Not only do they think of the liturgy as an essential part of our prayers, but they see in it a visible sign of that inner unity which should mark the life of the Church, and a powerful means of creating that unity. By it we are formed in the mind of the Church; in using it daily we are linked not only with each other but with the Church down the ages; gradually we grow up into the mind and outlook of the Church and lose that individualism which cuts us asunder from our fellow Christians. The meeting of the faithful in the liturgy makes the worship of the Church on earth an analogue of that offered in the heavenly sanctuary where the Church is truly one. [Thorndike: Works, I, pp. 211-12.] George Herbert in his sermons used to liken a Christian congregation, praying ‘with one heart and one voice, and in one reverent posture’, to the beauty of the Jerusalem that is at peace with itself.

With such views on the place of the liturgy in the life of the soul it was natural that the school should lay great emphasis on instructing the laity in its principles and meaning. George Herbert was in the habit of explaining the structure of the Prayer Book to the people of Bemerton; he dealt with the meaning of the prayers, the connection between the collect, epistle, and gospel for the day, and showed the reason for all that was done in the service. The Church of England may well be proud of him; for he originated what is so much advocated by the Liturgical Movement, the liturgical sermon. In Granville’s papers there is mention of him during Lent 1679-80 taking the young people of Easington through the Eucharist in preparation for their Easter Communion. [Remains, II, pp. 43-4.] His nephew is told to use the Prayer Book with the aid of Comber’s Companion to the Temple as a subject matter for his meditations, so that he may be able to enter more into the meaning of the services. [Ibid., pp. 64-5.] His household were made to follow the services with their Prayer Books and Bibles. [Ibid., p. 154.]

In the Granville papers there is a plan for a clerical study circle on the liturgy. It was to be held in Granville’s house in the college at Durham on the first Thursday of each month. Ecclesiastical lawyers were to be invited as well as clergy; and the study circle was to discuss matters of church discipline, and the orders and rules of the Prayer Book. The day was to begin with Mattins in the cathedral, followed by a dinner given by Granville himself. The study circle was to start business at twelve; the subject of the discussion was to be chosen beforehand, and each member was to bring his views in writing. These were to be read by the secretary and to be followed by a discussion till Evensong, each member speaking in turn. It was an excellent plan to mix clergy and lawyers together; many of the difficulties over the law of public worship are due to the fact that they do not understand one another’s point of view. [Ibid., pp. 171-3.]

Throughout the century it was usual in devout households for the family to say the whole of Mattins and Evensong together when it was impossible to attend the daily offices in church. Granville during his travels said the offices with his man-servant, the latter making the responses. [Ibid., p. 32.] Mrs. Thornton had the offices said each day in her house, and it was through constantly saying them there that Comber gained his insight into the Anglican rite and was inspired to write his commentary. [Memoirs of the Life and Writing of Thomas Comber, 1799, p. 66.] L’Estrange thought that the reformers, in compressing the traditional offices into two, intended to make it possible for the laity in their homes to take their part in the liturgy. [op. cit., p. 108.] In George Herbert’s parish those whose work prevented them from attending the daily offices used to pause for a moment when they heard the church bell and offer their devotions to God, thus uniting in intention with the prayer of the Church.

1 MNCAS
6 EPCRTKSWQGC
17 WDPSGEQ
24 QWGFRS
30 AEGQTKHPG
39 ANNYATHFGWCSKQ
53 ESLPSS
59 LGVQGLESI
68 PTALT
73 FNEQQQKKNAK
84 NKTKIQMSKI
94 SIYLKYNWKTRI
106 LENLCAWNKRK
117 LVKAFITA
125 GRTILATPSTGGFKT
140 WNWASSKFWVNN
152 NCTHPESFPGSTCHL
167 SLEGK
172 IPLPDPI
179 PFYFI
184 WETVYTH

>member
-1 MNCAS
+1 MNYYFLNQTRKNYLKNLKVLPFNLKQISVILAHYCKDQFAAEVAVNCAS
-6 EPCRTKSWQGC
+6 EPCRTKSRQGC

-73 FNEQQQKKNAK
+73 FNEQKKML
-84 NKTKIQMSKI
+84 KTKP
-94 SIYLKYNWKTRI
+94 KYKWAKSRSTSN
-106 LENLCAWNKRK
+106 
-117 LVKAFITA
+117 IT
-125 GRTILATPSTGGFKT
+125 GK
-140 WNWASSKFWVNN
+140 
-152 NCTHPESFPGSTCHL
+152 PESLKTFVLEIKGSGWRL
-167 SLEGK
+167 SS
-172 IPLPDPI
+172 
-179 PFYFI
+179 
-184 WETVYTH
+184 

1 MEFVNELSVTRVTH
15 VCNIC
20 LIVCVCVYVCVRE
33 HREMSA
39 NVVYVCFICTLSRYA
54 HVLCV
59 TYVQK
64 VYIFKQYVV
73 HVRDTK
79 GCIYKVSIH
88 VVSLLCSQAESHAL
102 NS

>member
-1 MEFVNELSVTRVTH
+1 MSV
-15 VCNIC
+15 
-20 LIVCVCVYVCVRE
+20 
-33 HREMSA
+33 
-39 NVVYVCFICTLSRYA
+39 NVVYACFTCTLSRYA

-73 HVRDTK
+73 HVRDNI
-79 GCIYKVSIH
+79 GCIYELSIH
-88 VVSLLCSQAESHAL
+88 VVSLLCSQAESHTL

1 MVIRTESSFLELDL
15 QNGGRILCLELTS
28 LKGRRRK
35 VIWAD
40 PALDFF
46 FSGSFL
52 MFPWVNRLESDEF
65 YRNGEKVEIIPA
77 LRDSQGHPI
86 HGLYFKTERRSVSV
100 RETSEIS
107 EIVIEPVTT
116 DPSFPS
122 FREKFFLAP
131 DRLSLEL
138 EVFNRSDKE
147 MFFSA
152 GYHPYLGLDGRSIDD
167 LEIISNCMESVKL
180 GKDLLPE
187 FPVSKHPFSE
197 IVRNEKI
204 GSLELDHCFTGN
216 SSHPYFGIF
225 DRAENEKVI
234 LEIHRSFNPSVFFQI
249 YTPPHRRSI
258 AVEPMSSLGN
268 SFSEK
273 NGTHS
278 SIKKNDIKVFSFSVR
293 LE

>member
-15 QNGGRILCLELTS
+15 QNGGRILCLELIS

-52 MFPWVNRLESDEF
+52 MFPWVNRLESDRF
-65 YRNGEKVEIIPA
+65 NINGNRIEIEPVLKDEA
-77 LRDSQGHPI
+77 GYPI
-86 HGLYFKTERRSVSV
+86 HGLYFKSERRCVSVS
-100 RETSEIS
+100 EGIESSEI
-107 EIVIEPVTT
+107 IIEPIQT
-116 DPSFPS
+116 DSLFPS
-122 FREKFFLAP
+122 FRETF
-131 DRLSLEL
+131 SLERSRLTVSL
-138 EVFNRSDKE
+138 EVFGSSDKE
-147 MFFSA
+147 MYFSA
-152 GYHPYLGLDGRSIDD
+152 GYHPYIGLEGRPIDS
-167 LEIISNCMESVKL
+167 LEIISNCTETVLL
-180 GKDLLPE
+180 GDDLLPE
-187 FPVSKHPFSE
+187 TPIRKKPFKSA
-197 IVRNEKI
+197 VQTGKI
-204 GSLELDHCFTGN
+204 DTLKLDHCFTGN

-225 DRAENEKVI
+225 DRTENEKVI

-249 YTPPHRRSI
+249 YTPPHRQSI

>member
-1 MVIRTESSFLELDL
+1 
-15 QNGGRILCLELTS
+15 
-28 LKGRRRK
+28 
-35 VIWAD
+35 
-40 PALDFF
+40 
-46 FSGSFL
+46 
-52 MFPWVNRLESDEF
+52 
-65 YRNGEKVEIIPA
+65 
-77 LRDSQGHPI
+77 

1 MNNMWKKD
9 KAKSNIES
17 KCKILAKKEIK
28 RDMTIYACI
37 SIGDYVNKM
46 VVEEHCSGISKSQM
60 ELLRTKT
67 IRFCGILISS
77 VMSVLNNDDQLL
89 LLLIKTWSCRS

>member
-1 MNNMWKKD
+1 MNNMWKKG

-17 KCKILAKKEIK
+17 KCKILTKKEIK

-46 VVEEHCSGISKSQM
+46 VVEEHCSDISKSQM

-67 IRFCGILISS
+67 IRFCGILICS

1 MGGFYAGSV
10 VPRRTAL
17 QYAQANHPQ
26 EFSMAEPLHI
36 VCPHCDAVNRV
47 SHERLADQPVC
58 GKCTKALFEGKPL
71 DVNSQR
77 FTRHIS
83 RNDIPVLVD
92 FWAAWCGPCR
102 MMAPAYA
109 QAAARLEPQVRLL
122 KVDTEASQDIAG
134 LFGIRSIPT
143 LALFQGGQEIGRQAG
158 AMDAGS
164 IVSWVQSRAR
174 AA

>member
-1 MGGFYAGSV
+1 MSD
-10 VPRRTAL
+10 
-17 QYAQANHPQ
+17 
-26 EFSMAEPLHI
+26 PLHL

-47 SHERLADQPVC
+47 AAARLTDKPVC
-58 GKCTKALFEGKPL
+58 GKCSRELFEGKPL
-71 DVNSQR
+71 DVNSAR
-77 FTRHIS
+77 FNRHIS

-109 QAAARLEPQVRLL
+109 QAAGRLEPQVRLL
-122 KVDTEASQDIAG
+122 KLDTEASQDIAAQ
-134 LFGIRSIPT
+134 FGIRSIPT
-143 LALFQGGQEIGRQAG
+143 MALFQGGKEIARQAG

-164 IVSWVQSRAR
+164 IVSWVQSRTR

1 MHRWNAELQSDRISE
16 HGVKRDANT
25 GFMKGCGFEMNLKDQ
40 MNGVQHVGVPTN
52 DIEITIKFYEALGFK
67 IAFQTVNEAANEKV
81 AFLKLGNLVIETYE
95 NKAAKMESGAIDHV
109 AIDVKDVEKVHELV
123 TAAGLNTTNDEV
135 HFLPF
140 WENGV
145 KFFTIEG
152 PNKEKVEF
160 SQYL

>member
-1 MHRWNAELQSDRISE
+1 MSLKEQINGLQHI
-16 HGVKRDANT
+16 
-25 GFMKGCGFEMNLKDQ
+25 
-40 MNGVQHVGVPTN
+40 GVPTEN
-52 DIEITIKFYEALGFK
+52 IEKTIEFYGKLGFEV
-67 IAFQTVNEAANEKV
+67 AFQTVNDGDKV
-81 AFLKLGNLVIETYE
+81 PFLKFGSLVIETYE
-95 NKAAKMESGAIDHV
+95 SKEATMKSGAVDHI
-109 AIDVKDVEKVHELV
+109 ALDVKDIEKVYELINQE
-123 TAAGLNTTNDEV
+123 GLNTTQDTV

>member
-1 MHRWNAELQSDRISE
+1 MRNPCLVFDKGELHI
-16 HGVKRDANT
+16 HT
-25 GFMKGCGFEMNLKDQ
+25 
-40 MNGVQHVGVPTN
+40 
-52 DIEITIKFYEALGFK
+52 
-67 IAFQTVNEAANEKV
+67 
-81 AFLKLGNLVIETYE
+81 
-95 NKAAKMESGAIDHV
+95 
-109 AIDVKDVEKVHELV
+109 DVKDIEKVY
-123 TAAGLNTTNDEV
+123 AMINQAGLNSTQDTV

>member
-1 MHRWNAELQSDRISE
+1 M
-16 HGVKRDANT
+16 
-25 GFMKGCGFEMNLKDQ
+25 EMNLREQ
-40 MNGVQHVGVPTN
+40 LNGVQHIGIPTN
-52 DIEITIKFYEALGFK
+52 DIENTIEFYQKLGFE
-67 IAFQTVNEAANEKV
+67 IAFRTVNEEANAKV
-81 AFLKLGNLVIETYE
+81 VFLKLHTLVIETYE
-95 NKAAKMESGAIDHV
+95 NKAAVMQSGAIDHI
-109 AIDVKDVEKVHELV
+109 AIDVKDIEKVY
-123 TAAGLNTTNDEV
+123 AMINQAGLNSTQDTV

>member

The attitude of the Church to the Prayer book was revolutionized by the understanding of the real nature of liturgy which the school possessed. In spite of having originated in the sixteenth century, the Prayer Book has become inseparably linked with their theological and spiritual teaching. The sixteenth-century reformers gave us a vernacular liturgy, and one adapted to the technique of congregational worship. But the revolutionary nature of their work, the controversies in which they moved, prevented them from realizing the implications of what they had done. The Prayer Book leaves their hands only half understood; even their own supporters were lukewarm in their admiration; it was left for a later age to see its full significance. The liturgists of the seventeenth century longed to worship; they grasped the meaning of liturgy, and to a surprising extent succeeded in making their age liturgically minded. They interpreted the Prayer Book and gave it form and meaning; under their hands a protestant service book was transformed into a catholic liturgy; they discovered its beauties; they loved it and were ready to die for it.

The intention of the compilers of the 1552 Prayer Book had been to set the worship of the Church of England definitely in the tradition of Continental protestantism. The seventeenth-century liturgists took the Prayer Book and interpreted it, not as an Anglican counterpart to the Protestant Church Orders of the Continent, but against the traditional worship of the Catholic Church. [E. C. Ratcliff, art. ‘Christian Worship and Liturgy’, in K. E. Kirk: The Study of Theology, pp. 457, 461.] They emphasize its supposed conformity to the standards of scripture and the primitive church; and they delight in quoting Grotius’s comment that the English liturgy was incomparably better than that of any other reformed Church owing to its nearness to the primitive pattern. To Durel the Prayer Book is the Worship of the universal Church adapted to the manners and genius of the English people [op. cit., p. 16.]